There is a crisis in our oceans and that means there’s a crisis surrounding our livelihoods! Today, November 21st, is World Fisheries Day … today we should be celebrating any achievements in sustainable fisheries and more importantly creating an awareness about the dire state of the world’s fisheries.
The declining state of the global fisheries has been characterized as a crisis resulting from unsustainable fishing practices, such as overfishing, by-catch, and IUU (illegal, unregulated, and unreported) fishing. Its seriousness can be exemplified by fishery collapse (such as the notorious Newfoundland cod fishery), the declining global fish stock/catch and ‘fishing down the food chain.’ This has serious consequences for humans and ecosystems in terms of unemployment, economic losses, declining sources of protein, and losses in biodiversity.
Super quick bullets on some sad stuff:
— 75% of fish stocks are either fully exploited, over-exploited, depleted or recovering
— Over-exploitation has been documented as causing revenue and job loss:
– the aggregate global fleet of over a million industrial and semi-industrial vessels has been operating at an annual loss of some $50-billion each year — a collosal loss that is being compensated by government subsidies to vessel owners, and all at taxpayers’ expense
– small-scale fishing communities have faced the brunt of unemployment. Although employment in the fishing industry has been growing globally, it has been decreasing in developed countries that are capital intensive economies … the DFO moratorium on the cod fishery (1992) resulted in the largest job loss in Canadian history causing the unemployment of 10,000 fishers, 12,400 plant workers in 400 coastal communities
— Ghost fishing involves lost or abandoned fishing gear that continues to catch fish. It is environmentally detrimental and the fish caught are wasted.
— By-catch which entails the incidental capture of mammals, sea-birds, turtles, sharks and numerous other species that are not targeted by fisheries. In many cases these species are throw back alive, dead or dying into the ocean. Nets kill dolphins, porpoises and whales, longline fishing kills birds, and bottom trawling devastates marine ecosystems.
Super quick bullets on some hopeful stuff:
— Sustainable seafood comes from initiatives to recognize and/or certify seafood that is caught or farmed in ways that consider the long-term vitality of the harvested species, non-targeted species and/or the ocean environment, depending on the particular initiative. Although there are criticisms involved with some initiatives, this sort of mechanism is a step in the direction toward sustainable seas and seafood. Examples include Friend of the Sea, Marine Stewardship Council, Dolphin Safe, Naturland, Fair-Fish, Fish Wise, ThisFish.org, etc.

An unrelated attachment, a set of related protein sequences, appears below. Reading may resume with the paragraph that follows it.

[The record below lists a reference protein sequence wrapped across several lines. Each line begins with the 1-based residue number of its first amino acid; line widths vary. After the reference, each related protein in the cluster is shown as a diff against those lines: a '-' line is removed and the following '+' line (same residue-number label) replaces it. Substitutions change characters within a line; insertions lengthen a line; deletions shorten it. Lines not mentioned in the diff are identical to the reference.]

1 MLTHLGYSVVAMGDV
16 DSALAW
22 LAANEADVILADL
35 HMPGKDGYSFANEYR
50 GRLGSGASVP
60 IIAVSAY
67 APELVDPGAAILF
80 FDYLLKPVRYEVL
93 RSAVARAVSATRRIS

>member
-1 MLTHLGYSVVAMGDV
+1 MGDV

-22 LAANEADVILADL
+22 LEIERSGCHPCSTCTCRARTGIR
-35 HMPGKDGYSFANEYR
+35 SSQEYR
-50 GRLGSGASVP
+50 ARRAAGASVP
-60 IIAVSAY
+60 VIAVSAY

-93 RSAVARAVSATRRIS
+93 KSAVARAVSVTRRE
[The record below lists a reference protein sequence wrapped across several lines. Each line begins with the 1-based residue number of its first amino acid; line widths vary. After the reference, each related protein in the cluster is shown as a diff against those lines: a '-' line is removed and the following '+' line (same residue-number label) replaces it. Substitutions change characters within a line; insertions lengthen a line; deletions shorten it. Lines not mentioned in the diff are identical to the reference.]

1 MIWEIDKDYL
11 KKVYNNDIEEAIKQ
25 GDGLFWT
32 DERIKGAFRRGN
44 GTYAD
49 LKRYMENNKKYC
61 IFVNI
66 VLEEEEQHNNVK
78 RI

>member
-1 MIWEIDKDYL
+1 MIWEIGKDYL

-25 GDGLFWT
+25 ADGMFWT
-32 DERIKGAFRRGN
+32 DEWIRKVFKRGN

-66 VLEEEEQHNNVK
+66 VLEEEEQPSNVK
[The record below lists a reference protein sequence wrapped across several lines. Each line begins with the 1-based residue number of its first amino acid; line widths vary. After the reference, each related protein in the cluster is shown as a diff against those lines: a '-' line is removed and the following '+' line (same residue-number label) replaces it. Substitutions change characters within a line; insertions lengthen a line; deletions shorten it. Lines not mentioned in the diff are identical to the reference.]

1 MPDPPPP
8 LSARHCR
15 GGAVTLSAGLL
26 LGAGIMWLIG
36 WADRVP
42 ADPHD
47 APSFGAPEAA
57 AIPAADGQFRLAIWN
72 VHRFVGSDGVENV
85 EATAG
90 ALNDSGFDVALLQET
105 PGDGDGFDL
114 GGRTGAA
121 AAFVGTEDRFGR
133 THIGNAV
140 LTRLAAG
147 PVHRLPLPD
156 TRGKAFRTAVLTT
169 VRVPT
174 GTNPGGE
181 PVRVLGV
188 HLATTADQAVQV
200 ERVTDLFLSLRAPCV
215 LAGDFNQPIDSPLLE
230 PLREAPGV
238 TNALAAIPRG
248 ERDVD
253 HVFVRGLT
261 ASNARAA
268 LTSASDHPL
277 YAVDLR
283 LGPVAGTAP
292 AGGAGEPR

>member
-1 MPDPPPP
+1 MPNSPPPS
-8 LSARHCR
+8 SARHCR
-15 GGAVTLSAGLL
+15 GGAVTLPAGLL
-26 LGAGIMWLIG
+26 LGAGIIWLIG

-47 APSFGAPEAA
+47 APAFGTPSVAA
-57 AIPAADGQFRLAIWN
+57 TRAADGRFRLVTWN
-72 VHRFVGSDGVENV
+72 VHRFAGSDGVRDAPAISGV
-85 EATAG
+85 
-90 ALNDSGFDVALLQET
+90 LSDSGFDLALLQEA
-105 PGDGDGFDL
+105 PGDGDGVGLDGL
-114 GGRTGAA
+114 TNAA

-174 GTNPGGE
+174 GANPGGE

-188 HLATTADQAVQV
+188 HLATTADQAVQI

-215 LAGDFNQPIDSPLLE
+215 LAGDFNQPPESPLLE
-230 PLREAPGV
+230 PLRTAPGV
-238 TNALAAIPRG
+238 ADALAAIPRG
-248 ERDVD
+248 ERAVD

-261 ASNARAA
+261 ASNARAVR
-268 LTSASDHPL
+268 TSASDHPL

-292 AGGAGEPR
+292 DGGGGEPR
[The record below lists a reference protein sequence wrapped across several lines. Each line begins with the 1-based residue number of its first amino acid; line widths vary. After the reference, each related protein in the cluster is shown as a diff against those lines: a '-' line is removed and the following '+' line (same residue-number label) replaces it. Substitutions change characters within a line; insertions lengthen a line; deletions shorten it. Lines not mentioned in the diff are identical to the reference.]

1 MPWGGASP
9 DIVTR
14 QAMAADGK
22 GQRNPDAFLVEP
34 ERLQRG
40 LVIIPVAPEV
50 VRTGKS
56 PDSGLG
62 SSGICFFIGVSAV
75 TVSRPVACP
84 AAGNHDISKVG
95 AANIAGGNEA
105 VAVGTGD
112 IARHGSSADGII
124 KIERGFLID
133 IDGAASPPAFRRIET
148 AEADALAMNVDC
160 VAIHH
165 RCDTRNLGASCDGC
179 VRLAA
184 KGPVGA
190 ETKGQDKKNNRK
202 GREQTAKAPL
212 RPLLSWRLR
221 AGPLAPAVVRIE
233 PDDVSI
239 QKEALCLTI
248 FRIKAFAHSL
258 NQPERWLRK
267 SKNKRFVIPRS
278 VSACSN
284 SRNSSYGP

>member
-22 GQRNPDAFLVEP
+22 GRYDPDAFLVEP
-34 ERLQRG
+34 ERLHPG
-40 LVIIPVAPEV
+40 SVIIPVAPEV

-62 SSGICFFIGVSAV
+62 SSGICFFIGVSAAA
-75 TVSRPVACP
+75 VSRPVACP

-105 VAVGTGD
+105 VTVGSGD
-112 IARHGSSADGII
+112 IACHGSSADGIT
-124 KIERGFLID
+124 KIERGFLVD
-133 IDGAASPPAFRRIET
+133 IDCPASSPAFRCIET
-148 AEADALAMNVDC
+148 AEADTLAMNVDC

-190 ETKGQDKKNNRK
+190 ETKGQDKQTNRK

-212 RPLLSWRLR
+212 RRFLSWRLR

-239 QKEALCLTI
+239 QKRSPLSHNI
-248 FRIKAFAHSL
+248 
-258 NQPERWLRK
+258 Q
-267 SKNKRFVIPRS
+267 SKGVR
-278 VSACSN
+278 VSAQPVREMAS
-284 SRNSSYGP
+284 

— Community Supported Fisheries, or CSFs, are tailored after the idea of community supported agriculture enterprises. A CSF contributes freshly caught local seafood to the local markets while providing fishermen with a better price on less catch. These programs operate and nurture the triple bottom line:
- Environmental stewardship: to encourage an ethic of ecological stewardship that results in creative, community-based approaches to marine conservation.
- Local economies: to increase the viability of traditional coastal communities by fostering economic opportunities that support natural resource-based livelihoods.
- Social improvements: to cultivate ties and establish bonds between shoreside communities and inshore urban, suburban and rural communities by providing fresh, local seafood.
“I fished with my father, so long long ago
We were proud of our trade, and in us it did show
We held our heads high, there was lots of fish then
That was the time, when we were proud men
We challenged great storms and sometimes we won
Faced death and disaster, we rose with the sun
We worked and we toiled, we strained our men brane
We were a proud people, will we ere be again?
My father is gone now, and the fish are gone too.
Abused and mismanaged, oh what can we do?
I’m too old to change, but what of my sons,
How will they know that we weren’t the ones?
DFO regulations permitted the rape
Of our beautiful ocean, from head land to cape
They brought in big trollers, they tore up our twine
Politicians don’t care for what’s yours or what’s mine.”
— Fisherman’s Lament by Great Big Sea